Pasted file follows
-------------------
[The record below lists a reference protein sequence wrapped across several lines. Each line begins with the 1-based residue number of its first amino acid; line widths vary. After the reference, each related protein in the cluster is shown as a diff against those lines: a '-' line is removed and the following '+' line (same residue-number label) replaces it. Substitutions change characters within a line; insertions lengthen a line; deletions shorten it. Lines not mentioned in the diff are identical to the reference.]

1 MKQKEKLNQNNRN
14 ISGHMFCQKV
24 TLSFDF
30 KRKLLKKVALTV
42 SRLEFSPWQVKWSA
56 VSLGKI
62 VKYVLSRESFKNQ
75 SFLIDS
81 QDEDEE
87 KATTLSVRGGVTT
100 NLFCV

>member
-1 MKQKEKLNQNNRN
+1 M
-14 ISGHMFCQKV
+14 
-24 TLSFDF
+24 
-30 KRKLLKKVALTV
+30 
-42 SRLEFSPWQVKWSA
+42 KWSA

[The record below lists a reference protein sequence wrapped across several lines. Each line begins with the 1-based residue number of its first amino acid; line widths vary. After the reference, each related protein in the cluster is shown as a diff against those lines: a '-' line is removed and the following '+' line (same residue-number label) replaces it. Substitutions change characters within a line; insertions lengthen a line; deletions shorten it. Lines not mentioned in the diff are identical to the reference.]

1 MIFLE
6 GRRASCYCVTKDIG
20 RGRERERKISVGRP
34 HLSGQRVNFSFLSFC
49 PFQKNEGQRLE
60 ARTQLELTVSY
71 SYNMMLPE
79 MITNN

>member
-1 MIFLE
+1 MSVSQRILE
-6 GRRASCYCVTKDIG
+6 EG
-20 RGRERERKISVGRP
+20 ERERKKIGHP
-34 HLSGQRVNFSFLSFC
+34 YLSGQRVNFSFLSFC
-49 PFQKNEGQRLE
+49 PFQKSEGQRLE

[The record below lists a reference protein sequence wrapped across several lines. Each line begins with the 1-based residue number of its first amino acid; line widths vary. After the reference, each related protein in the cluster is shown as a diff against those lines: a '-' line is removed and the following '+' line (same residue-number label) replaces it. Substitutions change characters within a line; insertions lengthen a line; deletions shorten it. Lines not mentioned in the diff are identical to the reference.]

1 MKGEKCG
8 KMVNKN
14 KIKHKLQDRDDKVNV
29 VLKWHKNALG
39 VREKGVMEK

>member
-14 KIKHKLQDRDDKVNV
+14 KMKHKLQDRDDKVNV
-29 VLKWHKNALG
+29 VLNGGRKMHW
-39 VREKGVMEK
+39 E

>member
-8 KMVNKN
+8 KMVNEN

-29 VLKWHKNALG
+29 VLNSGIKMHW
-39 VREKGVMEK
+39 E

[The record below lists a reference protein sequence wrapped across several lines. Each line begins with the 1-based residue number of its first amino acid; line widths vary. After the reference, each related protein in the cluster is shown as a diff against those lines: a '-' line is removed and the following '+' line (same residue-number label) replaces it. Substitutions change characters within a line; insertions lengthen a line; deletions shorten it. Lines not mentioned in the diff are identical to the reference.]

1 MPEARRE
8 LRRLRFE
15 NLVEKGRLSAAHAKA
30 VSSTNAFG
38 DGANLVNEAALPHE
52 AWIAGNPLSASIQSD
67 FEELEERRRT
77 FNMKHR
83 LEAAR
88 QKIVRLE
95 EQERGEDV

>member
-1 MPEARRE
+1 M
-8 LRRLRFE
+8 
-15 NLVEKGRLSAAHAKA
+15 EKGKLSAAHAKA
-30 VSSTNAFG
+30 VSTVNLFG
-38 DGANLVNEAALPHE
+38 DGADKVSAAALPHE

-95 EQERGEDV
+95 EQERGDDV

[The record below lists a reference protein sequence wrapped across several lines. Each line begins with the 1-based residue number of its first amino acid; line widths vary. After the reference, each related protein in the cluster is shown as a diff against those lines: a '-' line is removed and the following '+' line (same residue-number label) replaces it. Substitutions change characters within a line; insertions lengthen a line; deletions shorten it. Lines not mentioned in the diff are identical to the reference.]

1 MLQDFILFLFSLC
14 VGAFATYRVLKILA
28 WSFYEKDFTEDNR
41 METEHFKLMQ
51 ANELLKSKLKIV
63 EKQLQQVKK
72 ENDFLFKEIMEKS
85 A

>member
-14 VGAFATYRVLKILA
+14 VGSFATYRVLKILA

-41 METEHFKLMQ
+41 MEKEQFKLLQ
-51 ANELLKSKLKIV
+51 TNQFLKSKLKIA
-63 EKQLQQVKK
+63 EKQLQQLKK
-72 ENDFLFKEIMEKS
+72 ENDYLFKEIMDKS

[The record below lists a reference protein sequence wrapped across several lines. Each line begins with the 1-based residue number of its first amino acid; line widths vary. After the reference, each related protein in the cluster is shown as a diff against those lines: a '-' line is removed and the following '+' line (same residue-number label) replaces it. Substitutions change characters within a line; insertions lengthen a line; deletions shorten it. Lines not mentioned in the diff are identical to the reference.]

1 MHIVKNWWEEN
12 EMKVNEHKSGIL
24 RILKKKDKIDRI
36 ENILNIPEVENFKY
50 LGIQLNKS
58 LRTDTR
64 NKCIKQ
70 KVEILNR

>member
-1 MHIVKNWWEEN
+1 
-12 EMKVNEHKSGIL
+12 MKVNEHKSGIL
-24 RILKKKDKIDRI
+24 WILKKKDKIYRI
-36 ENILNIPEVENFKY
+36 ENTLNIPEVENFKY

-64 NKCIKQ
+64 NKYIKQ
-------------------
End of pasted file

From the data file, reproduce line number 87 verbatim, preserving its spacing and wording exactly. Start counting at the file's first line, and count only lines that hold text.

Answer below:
-95 EQERGEDV